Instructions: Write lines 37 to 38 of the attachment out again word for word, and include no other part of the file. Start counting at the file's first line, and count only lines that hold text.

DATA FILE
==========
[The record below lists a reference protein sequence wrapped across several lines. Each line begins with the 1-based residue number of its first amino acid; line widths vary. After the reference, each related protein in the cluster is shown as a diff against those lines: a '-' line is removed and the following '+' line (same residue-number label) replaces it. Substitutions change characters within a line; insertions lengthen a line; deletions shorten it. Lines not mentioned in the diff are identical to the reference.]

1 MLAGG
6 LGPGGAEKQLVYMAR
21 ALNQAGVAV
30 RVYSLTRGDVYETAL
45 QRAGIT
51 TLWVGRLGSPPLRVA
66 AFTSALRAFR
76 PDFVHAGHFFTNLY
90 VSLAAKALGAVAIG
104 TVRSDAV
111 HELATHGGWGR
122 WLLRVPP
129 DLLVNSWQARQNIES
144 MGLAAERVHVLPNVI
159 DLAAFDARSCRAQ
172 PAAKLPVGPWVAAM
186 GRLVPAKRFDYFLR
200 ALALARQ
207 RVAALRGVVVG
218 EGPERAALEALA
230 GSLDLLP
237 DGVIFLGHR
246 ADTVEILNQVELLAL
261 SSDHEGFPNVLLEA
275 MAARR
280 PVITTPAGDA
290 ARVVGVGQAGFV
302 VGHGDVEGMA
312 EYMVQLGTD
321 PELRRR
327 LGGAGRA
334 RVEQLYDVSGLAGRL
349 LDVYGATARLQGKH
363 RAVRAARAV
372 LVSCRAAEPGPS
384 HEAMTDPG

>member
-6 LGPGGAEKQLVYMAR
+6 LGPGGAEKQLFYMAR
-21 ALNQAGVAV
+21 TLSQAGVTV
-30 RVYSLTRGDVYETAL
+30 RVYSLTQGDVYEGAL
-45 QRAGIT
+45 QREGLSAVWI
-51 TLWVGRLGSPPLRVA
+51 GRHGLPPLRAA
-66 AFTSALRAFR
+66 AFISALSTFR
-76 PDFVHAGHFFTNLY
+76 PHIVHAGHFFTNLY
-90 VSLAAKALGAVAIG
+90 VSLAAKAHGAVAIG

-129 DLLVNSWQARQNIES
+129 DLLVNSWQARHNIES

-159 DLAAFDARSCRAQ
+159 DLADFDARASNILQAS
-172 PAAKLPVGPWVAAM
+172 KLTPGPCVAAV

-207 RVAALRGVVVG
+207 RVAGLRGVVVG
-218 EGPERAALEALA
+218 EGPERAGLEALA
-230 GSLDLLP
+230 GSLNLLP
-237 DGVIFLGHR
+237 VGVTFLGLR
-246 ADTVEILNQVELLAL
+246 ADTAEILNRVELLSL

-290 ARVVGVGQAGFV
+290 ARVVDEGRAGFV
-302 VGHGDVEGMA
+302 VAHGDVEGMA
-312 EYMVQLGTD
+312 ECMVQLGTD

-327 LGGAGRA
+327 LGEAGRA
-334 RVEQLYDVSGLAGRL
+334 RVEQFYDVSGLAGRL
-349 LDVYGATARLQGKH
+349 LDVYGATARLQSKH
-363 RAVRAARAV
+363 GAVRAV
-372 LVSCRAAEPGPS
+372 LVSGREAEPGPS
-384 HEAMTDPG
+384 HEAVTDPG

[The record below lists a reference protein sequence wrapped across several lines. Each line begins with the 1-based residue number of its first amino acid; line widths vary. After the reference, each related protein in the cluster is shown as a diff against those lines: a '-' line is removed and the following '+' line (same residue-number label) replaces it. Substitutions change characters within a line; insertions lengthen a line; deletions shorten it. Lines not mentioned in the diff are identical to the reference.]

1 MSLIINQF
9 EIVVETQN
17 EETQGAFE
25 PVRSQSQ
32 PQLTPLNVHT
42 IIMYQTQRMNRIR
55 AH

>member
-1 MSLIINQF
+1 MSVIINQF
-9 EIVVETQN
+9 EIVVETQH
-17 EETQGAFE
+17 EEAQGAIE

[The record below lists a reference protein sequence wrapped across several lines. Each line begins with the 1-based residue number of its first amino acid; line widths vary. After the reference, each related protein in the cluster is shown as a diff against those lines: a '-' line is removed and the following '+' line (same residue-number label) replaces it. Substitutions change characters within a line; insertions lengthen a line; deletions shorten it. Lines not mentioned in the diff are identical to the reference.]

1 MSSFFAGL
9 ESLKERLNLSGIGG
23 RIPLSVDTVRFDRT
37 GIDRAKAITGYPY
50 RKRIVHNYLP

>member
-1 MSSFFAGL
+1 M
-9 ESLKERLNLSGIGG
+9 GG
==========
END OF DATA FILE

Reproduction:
384 HEAMTDPG

>member